Sin Chew Daily
With more and more people getting immunized against the coronavirus, coupled with lower hospitalization and incidence of serious cases. The country has begun to loosen its grips as we slowly enter the “living with the virus” new normal.
On October 11, interstate travel ban nationwide was lifted and our highways began to get jam packed with cars once again. Major travel destinations across the country are also bursting at the seams.
Beginning Monday, many states and federal territories will get “promoted. Klang Valley (Selangor, KL and Putrajaya) and Melaka will proceed to the fourth phase of the national recovery plan, while Kelantan, Perak, Penang, Sabah and Kedah will move on from phase 2 to 3.
This is followed by more relaxations. All students living in phase 4 NRP states will have to go back to their schools. Years 1 to 3 primary school students and Forms 3 and 4 students will go back to their schools on Nov 1 for face-to-face learning, while Years 4 to 6 and lower secondary students will do so only from Nov 8.
More human-to-human contacts are expected as rules are relaxed, Malaysians are granted more freedom and more economic sectors are now allowed to resume operation, posing severe challenges to our battle against the virus, especially when there are still a handful of people reluctant to go for vaccination. These people may become a medium of virus transmission in an increasingly liberal environment.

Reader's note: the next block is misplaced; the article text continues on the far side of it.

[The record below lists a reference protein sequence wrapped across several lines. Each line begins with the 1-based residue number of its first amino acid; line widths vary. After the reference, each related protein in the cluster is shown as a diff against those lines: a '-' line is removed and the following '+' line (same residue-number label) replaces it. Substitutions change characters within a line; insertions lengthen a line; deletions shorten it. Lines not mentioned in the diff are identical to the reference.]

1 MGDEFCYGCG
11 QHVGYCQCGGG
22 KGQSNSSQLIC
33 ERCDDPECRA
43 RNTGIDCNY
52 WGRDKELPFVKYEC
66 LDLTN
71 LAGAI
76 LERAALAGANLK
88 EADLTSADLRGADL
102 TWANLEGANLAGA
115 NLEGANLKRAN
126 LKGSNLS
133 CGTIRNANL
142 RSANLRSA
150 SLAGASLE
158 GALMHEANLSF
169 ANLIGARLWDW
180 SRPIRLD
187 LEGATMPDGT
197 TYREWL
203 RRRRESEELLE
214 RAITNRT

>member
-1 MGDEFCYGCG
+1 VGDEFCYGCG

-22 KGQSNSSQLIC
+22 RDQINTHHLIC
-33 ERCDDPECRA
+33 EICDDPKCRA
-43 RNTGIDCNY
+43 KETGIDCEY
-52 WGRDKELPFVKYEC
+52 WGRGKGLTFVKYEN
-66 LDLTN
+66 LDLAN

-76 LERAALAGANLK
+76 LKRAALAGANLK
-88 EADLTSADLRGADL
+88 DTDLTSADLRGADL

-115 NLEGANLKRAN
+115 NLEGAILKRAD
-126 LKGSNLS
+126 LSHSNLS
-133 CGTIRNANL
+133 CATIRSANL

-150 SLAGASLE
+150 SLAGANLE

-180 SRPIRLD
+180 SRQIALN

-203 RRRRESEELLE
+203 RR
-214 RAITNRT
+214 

As of Oct 16, some 21,430,294 people or 91.5% of the country’s adult population have been fully vaccinated, while 22,265,430 people or 95.1% of adult population have received at least one dose of the vaccine. However, there are still 4.9% or 1,144,552 adults who are unvaccinated, including those who refuse to go for vaccination.
It will be a major challenge to the government to convince these people to receive their jabs.
The public services department has instructed that vaccination will be mandated for civil servants beginning next month, even though the government has yet to mandate vaccination for members of the public.
Health minister Khairy Jamaluddin says the government will “make life difficult” for people refusing to go for vaccination, including barring them from dining in, visiting shopping malls or could even force them to go for weekly saliva tests on their own expenses. The purpose is clear: to “push” them to go for vaccination.
While anti-vaxxers may feel they are being discriminated or unfairly treated, the government has the obligation to safeguard the health and safety of all other people. If they insist they have the freedom to choose whether to go for vaccination or not, the rest of the society also have the right not to be put in danger by them.
Whether to go for vaccination is no more just an issue of personal choice but it entails also the interest of other people as well as the entire community.
Simply put, these people should not expose others to the risk of infection.
We have to remain constantly cautious as we learn to live with the virus. This war will eventually be won if everyone gets vaccinated and dutifully adheres to the SOPs.